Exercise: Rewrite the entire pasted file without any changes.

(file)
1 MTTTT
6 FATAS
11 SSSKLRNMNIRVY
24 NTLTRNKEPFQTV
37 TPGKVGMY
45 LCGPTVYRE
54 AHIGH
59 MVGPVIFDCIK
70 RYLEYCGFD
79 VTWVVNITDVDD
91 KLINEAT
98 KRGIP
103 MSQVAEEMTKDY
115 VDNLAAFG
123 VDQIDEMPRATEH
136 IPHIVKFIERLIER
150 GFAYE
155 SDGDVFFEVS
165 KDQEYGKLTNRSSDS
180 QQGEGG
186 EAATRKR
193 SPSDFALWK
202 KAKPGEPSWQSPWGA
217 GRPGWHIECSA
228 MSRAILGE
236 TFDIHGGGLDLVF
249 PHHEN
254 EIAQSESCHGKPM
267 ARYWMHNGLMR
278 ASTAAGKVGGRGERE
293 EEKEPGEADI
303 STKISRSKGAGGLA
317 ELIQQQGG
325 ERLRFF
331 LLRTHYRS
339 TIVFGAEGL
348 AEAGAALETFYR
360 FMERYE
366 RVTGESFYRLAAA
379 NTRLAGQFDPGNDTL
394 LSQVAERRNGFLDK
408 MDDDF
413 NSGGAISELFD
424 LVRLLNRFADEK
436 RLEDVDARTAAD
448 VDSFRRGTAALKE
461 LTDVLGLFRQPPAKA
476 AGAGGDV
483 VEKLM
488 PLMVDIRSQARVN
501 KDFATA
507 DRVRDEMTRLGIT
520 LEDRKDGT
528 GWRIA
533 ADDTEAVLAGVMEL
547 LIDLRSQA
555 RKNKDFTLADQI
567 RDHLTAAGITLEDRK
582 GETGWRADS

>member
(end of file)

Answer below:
1 MTTTT
6 FATAS
11 SSSKLRNMNIRVY
24 NTLTRNKEPFQTV
37 TPGKVGMY
45 LCGPTVYRE
54 AHIGH
59 MVGPVIFDCIK
70 RYLEYCGFD
79 VTWVVNITDVDD
91 KLINEAT
98 KRGIP
103 MSQVAEEMTKDY
115 VDNLAAFG
123 VDQIDEMPRATEH
136 IPHIVKFIERLIER
150 GFAYE
155 SDGDVFFEVS
165 KDQEYGKLTNRSSDS
180 QQGEGG
186 EAATRKR
193 SPSDFALWK
202 KAKPGEPSWQSPWGA
217 GRPGWHIECSA
228 MSRAILGE
236 TFDIHGGGLDLVF
249 PHHEN
254 EIAQSESCHGKPM
267 ARYWMHNGLMR
278 ASTAAGKVGGRGERE
293 EEKEPGEADI
303 STKISRSKGAGGLA
317 ELIQQQGG
325 ERLRFF
331 LLRTHYRS
339 TIVFGAEGL
348 AEAGAALETFYR
360 FMERYE
366 RVTGESFYRLAAA
379 NTRLAGQFDPGNDTL
394 LSQVAERRNGFLDK
408 MDDDF
413 NSGGAISELFD
424 LVRLLNRFADEK
436 RLEDVDARTAAD
448 VDSFRRGTAALKE
461 LTDVLGLFRQPPAKA
476 AGAGGDV
483 VEKLM
488 PLMVDIRSQARVN
501 KDFATA
507 DRVRDEMTRLGIT
520 LEDRKDGT
528 GWRIA
533 ADDTEAVLAGVMEL
547 LIDLRSQA
555 RKNKDFTLADQI
567 RDHLTAAGITLEDRK
582 GETGWRADS

>member